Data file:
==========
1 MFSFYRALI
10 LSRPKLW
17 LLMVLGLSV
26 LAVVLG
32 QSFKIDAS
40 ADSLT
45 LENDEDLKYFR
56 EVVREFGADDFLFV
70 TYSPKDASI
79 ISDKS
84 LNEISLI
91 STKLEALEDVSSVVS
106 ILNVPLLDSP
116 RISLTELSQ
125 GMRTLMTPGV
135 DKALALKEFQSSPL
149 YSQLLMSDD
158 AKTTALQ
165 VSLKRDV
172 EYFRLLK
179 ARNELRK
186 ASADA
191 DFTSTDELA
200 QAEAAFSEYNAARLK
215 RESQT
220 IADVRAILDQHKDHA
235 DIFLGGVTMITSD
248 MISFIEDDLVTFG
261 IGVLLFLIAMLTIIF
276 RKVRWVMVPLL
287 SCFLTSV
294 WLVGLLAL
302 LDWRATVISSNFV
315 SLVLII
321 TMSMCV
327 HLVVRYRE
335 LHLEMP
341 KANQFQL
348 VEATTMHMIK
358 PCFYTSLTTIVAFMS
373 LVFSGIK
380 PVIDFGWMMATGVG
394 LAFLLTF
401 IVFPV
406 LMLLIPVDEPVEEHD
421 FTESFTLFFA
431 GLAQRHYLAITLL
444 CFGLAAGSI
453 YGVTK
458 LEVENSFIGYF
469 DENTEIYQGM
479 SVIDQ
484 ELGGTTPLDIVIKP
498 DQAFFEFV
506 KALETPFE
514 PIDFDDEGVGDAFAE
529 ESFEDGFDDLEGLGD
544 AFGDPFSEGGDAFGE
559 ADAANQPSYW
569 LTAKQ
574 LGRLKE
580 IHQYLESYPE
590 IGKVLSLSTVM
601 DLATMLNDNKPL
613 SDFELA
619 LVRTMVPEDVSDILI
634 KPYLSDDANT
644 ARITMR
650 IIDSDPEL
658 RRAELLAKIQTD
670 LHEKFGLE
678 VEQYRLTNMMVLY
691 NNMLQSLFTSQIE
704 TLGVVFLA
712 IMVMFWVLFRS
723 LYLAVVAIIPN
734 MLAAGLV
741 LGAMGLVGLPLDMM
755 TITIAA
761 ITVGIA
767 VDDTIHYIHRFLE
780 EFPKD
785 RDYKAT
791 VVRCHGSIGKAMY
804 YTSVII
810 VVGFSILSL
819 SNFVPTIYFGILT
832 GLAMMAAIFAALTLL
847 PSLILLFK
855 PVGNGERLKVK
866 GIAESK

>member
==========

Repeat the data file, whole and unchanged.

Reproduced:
1 MFSFYRALI
10 LSRPKLW
17 LLMVLGLSV
26 LAVVLG
32 QSFKIDAS
40 ADSLT
45 LENDEDLKYFR
56 EVVREFGADDFLFV
70 TYSPKDASI
79 ISDKS
84 LNEISLI
91 STKLEALEDVSSVVS
106 ILNVPLLDSP
116 RISLTELSQ
125 GMRTLMTPGV
135 DKALALKEFQSSPL
149 YSQLLMSDD
158 AKTTALQ
165 VSLKRDV
172 EYFRLLK
179 ARNELRK
186 ASADA
191 DFTSTDELA
200 QAEAAFSEYNAARLK
215 RESQT
220 IADVRAILDQHKDHA
235 DIFLGGVTMITSD
248 MISFIEDDLVTFG
261 IGVLLFLIAMLTIIF
276 RKVRWVMVPLL
287 SCFLTSV
294 WLVGLLAL
302 LDWRATVISSNFV
315 SLVLII
321 TMSMCV
327 HLVVRYRE
335 LHLEMP
341 KANQFQL
348 VEATTMHMIK
358 PCFYTSLTTIVAFMS
373 LVFSGIK
380 PVIDFGWMMATGVG
394 LAFLLTF
401 IVFPV
406 LMLLIPVDEPVEEHD
421 FTESFTLFFA
431 GLAQRHYLAITLL
444 CFGLAAGSI
453 YGVTK
458 LEVENSFIGYF
469 DENTEIYQGM
479 SVIDQ
484 ELGGTTPLDIVIKP
498 DQAFFEFV
506 KALETPFE
514 PIDFDDEGVGDAFAE
529 ESFEDGFDDLEGLGD
544 AFGDPFSEGGDAFGE
559 ADAANQPSYW
569 LTAKQ
574 LGRLKE
580 IHQYLESYPE
590 IGKVLSLSTVM
601 DLATMLNDNKPL
613 SDFELA
619 LVRTMVPEDVSDILI
634 KPYLSDDANT
644 ARITMR
650 IIDSDPEL
658 RRAELLAKIQTD
670 LHEKFGLE
678 VEQYRLTNMMVLY
691 NNMLQSLFTSQIE
704 TLGVVFLA
712 IMVMFWVLFRS
723 LYLAVVAIIPN
734 MLAAGLV
741 LGAMGLVGLPLDMM
755 TITIAA
761 ITVGIA
767 VDDTIHYIHRFLE
780 EFPKD
785 RDYKAT
791 VVRCHGSIGKAMY
804 YTSVII
810 VVGFSILSL
819 SNFVPTIYFGILT
832 GLAMMAAIFAALTLL
847 PSLILLFK
855 PVGNGERLKVK
866 GIAESK

>member